“I’d hope the people who are truly interested in protecting the environment would recognize the mining industry in Washington has stepped up to the plate,” he said.

Mann said the 1994 act was a “compromise” with industry. He said other states - most notably California - have far more protective mining laws.

Recent pollution at several gold mines in the West shows the industry is not problem-free. Among the incidents:

In April 1992, a concentration of cyanide 38 times higher than state safety limits was found in a runoff pond at Battle Mountain’s San Luis, Colo., cyanide leach mine. Colorado fined the company $168,000 - the largest fine in state history.

Battle Mountain’s gold mine in Nevada had problems with leaking cyanide in an old tailings pond that was owned previously by another company. Chlorine added to dilute the cyanide contaminated the aquifer, according to Nevada’s Bureau of Mining Regulation and Reclamation.

Another mining company, Galactic Resources, filed for bankruptcy protection at its Summitville, Colo., mine in 1992 when faced with huge cleanup bills for its cyanide leach mine.

Summitville’s cleanup costs are being passed on to taxpayers. They could top $70 million - more than 10 times what the company put into its reclamation bond.

Because of these problems, the Washington Legislature in 1994 declared a moratorium on cyanide heap leach mining until 1996.

Even after the moratorium expires, Battle Mountain won’t use the cyanide heap leach process in Okanogan County, Hinze said.

“The ore we have is amenable to other processes, not heap leaching,” he said.

, DataTimes ILLUSTRATION: Map of area

MEMO: These sidebars appeared with the story: Hearings schedule Hearings for Crown Jewel Mine: Tuesday, 5:30-9:30 p.m., Samuelson Student Union Building, Central Washington University, Ellensburg. Thursday, 6:30-9:30 p.m., Oroville High School Commons, Oroville, Wash. To preregister to speak, call Patricia Betts at the Washington Department of Ecology, (360) 407-6925, or Phil Christy at the U.S. Forest Service, (509) 486-5137. Speakers also can register at the door. Public comment period closes Aug. 29. Written comments can be sent to: Crown Jewel Mine Draft EIS, U.S. Forest Service, 1 W. Winesap, Tonasket, Wash. 98855.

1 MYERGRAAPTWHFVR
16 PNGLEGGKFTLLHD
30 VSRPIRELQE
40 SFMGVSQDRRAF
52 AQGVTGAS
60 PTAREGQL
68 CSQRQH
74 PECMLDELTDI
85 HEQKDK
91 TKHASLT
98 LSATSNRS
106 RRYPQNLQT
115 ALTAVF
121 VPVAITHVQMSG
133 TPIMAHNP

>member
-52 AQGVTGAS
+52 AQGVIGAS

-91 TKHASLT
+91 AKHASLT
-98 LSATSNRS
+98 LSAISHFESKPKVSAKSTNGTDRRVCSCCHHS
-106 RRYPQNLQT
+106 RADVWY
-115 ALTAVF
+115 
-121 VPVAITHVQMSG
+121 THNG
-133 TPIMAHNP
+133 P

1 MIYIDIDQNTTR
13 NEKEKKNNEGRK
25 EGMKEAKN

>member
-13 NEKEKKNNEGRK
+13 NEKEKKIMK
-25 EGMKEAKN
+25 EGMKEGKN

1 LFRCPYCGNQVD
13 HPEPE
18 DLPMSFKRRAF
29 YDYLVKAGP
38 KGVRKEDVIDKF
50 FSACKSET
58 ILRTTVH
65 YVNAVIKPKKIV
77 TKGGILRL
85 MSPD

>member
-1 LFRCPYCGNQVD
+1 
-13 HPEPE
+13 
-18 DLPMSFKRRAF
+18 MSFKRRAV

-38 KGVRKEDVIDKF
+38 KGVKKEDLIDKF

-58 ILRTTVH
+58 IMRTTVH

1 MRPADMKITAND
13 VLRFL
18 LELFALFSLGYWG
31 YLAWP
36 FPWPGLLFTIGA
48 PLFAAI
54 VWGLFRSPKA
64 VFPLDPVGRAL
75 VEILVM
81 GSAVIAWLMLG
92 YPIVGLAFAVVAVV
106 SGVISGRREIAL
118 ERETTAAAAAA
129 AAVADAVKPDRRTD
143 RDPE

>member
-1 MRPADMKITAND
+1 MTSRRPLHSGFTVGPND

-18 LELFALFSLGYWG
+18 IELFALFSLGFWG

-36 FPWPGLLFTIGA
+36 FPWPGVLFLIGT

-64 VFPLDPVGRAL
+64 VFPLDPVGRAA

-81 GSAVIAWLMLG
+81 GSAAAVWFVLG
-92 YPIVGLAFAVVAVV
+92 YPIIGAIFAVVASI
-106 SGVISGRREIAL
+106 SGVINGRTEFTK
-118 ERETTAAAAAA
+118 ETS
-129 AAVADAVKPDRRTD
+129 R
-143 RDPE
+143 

At stake The proposed Crown Jewel Mine is expected to have significant economic and environmental impacts. Here are some: Gold extracted: 40 tons over eight years, worth approximately $500 million. Fine dust generated: 1,303 tons. Acres disturbed: 925. Acres needing reclamation: 604. Jobs: 150. Payroll: $53 million. Expected tax revenues: $21.5 million. Decrease in stream flows from water withdrawal for mine: 1.1 percent to 8.6 percent. Sodium cyanide use: 13,600 tons. Lead nitrate: 1,360 tons. Ammonium nitrate: 25,600 tons. Hydrochloric acid: 1,760 tons. Wetlands lost: 3.39 acres. Sensitive plants lost: 2,533. Source: Draft environmental impact statement prepared by U.S. Forest Service and Washington Department of Ecology, 1995.

These sidebars appeared with the story: Hearings schedule Hearings for Crown Jewel Mine: Tuesday, 5:30-9:30 p.m., Samuelson Student Union Building, Central Washington University, Ellensburg. Thursday, 6:30-9:30 p.m., Oroville High School Commons, Oroville, Wash. To preregister to speak, call Patricia Betts at the Washington Department of Ecology, (360) 407-6925, or Phil Christy at the U.S. Forest Service, (509) 486-5137. Speakers also can register at the door. Public comment period closes Aug. 29. Written comments can be sent to: Crown Jewel Mine Draft EIS, U.S. Forest Service, 1 W. Winesap, Tonasket, Wash. 98855.

At stake The proposed Crown Jewel Mine is expected to have significant economic and environmental impacts. Here are some: Gold extracted: 40 tons over eight years, worth approximately $500 million. Fine dust generated: 1,303 tons. Acres disturbed: 925. Acres needing reclamation: 604. Jobs: 150. Payroll: $53 million. Expected tax revenues: $21.5 million. Decrease in stream flows from water withdrawal for mine: 1.1 percent to 8.6 percent. Sodium cyanide use: 13,600 tons. Lead nitrate: 1,360 tons. Ammonium nitrate: 25,600 tons. Hydrochloric acid: 1,760 tons. Wetlands lost: 3.39 acres. Sensitive plants lost: 2,533. Source: Draft environmental impact statement prepared by U.S. Forest Service and Washington Department of Ecology, 1995.